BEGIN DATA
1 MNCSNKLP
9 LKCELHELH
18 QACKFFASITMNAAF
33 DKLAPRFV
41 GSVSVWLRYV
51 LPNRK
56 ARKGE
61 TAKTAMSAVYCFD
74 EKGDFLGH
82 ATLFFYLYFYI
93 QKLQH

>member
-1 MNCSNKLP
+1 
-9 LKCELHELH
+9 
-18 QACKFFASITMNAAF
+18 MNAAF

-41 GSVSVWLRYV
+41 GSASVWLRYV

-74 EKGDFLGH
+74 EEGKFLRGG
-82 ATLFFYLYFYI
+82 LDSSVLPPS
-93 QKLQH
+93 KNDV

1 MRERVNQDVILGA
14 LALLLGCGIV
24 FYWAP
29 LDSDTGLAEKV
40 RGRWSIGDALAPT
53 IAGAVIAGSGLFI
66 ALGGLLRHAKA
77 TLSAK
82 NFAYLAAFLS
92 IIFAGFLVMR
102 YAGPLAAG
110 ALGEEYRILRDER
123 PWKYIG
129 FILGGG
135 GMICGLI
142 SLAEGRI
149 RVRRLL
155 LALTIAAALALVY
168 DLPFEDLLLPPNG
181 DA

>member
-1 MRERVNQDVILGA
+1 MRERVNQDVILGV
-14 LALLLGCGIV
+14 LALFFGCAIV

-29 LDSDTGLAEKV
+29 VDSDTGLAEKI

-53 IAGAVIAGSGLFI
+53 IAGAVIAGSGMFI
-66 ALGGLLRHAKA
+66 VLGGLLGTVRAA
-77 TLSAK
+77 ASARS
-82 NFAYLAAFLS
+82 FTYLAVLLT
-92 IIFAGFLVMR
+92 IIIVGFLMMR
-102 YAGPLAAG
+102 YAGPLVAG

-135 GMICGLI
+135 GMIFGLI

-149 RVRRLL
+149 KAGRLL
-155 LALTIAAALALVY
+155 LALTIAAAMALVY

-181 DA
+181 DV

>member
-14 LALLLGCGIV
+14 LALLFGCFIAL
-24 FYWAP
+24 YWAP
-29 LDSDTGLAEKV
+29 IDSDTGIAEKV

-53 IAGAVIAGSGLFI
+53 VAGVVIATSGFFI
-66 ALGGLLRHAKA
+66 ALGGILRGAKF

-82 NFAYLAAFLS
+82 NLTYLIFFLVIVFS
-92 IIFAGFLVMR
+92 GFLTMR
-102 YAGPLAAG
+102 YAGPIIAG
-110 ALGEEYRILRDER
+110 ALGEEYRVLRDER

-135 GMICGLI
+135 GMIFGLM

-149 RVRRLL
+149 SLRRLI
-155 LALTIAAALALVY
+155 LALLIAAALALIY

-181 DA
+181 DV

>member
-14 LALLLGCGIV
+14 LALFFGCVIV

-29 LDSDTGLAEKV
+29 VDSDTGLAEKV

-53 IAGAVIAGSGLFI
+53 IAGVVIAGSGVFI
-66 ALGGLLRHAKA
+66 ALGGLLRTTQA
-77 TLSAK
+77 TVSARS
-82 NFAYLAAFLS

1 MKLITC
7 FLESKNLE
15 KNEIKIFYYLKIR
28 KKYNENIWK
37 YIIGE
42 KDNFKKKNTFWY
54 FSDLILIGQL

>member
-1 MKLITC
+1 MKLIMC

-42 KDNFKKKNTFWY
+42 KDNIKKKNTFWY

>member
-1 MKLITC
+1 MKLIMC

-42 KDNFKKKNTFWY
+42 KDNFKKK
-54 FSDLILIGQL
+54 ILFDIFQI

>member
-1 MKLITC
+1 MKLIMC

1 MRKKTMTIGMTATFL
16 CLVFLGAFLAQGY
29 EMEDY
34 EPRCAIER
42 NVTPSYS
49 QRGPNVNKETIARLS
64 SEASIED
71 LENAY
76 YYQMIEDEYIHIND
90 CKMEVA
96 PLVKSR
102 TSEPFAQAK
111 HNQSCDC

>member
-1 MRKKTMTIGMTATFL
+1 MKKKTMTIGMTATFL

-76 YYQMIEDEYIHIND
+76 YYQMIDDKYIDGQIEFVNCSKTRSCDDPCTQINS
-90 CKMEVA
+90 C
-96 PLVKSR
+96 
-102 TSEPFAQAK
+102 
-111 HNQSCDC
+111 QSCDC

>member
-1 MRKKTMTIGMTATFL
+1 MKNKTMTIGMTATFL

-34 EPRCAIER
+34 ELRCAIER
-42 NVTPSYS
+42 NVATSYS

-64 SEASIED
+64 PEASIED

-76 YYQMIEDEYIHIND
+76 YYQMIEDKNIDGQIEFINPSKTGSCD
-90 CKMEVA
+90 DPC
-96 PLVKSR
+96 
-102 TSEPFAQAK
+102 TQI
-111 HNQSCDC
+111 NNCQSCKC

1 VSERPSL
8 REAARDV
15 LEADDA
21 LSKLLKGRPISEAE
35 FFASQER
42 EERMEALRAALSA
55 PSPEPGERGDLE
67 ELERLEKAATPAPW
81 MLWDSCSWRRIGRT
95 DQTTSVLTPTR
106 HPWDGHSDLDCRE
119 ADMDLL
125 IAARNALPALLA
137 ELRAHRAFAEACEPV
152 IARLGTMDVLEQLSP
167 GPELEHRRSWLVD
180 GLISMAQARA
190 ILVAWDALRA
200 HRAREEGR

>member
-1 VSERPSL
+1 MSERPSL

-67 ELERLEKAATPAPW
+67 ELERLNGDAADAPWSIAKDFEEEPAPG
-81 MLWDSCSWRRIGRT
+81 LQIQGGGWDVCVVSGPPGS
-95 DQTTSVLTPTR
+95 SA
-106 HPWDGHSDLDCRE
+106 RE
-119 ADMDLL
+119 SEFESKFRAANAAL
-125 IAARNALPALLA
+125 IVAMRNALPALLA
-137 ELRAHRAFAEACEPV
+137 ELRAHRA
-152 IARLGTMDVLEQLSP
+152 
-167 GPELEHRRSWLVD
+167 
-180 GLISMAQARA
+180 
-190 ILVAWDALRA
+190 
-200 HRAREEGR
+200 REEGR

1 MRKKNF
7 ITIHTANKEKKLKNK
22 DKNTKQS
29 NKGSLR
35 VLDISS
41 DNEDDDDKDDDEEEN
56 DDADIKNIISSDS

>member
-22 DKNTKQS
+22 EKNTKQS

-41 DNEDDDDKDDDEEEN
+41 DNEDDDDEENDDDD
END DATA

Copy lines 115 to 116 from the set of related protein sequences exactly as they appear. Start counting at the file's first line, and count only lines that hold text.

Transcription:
15 KNEIKIFYYLKIR
28 KKYNENIWK